In the land of Middle-earth, few beings inspired as much fear and dread as the Nazgûl. Ring-wraiths, Black Riders, the Nine; by any name, the Nazgûl were the most trusted and deadly servants of the Dark Lord Sauron, and they played a crucial role in his mission to retrieve the One Ring. Their backstory is an unforgettable cautionary tale; once Kings of Men, they were corrupted by the Rings of Power gifted to them by Sauron.
Fantastic Beasts and Where To Find Them 2 has added actor David Sakurai to its cast, in the role of a villain. The first Fantastic Beasts movie introduced Eddie Redmayne as young wizard Newt Scamander, before eventually revealing that Johnny Depp is playing the role of the dark wizard Gellert Grindelwald in the Wizarding World.
There was a time not so long ago that video games were considered to be a guilty pleasure by most adults. Gaming was considered to be a hobby just for kids, to be grown out of and traded in for more mature pursuits once an individual reached a certain age. However, this is no longer the case, as mainstream acceptance for the relatively new medium has grown by leaps and bounds over the last few decades.
Muck Rack makes it simple to find people, tweets, or articles that mention any name, keyword, company, hashtag etc. We've compiled this guide to help you make the most of your search.
Selecting a term
Start searching tweets, articles from media outlets, articles mentioned in tweets, journalists'
names, titles and bios with some suggested searches:
Companies or Topics (e.g. iPhone, Microsoft)
Phrases (e.g. "cloud computing") — use quotes to keep the terms together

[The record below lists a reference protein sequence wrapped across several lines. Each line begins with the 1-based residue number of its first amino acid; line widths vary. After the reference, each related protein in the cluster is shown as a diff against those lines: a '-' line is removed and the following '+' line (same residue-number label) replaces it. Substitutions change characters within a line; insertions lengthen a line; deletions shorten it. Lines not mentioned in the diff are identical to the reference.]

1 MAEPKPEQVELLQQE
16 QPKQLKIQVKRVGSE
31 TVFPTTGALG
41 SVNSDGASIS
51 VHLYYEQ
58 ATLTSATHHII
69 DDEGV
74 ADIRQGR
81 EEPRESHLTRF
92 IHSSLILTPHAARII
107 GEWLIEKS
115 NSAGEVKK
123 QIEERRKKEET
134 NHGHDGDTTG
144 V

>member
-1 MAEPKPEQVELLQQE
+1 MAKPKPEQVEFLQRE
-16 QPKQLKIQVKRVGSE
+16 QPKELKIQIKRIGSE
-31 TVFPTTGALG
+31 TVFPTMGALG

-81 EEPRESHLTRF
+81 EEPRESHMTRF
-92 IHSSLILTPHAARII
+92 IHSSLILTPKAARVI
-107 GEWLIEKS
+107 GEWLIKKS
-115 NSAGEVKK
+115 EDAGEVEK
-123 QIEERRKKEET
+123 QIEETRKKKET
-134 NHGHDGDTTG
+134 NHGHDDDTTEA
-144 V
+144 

Twitter handles (e.g. @username) — returns those who have mentioned or replied to
Names (e.g. "David Pogue")
Hashtags (e.g. #sxsw, #london2012)
Bio details (e.g. vegan, Olympics, father)
Muck Rack's Advanced Search allows for many boolean operators.
Find results that mention multiple specified terms, use AND or
+. For example, ensure each result contains both Elon Musk and Mark Zuckerberg by
searching Obama AND Romney or Obama + Romney.
Use the operators OR or , to broaden your search when you'd like either of
multiple terms to appear in results. (This is the default behavior of our search when no operators
are used.) For example, search for democrat OR republican to find results that refer to
Democrats and/or Republicans.
Use NOT or - to subtract results from your search. For
example, searching Disney will yield results about the Walt Disney Company as well as Walt Disney
World Resort. To exclude mentions of Disney World, search for Disney -World or Disney
When using one of these operators with a phrase, enclose it in quotation marks. For example, you can
find results about smartphones excluding Apple's iPhone 4S by searching smartphone -"iPhone
Exact case matching or punctuation
If you're searching for a brand name or keyword that relies on specific punctuation marks or capitalization, you can
find results that match your exact query by adding matchcase: before the keyword you're searching for, like matchcase:E*TRADE .
Use parentheses to separate multiple
boolean phrases. For example, to find journalists talking about having fun in Disney World or
Disneyland, search for ("disney world" OR disneyland) AND fun.
An asterisk can be used to search for any variation of a root word truncated by the asterisk. For example, searching for admin* will return results for administrator, administration, administer, administered, etc.
A near operator is an AND operator where you can control the distance between the words. You can vary the distance the near operation uses by adding a forward slash and number (between 0-99) such as strawberries NEAR/10 "whipped cream", which means the strawberries must exist within 10 words of "whipped cream".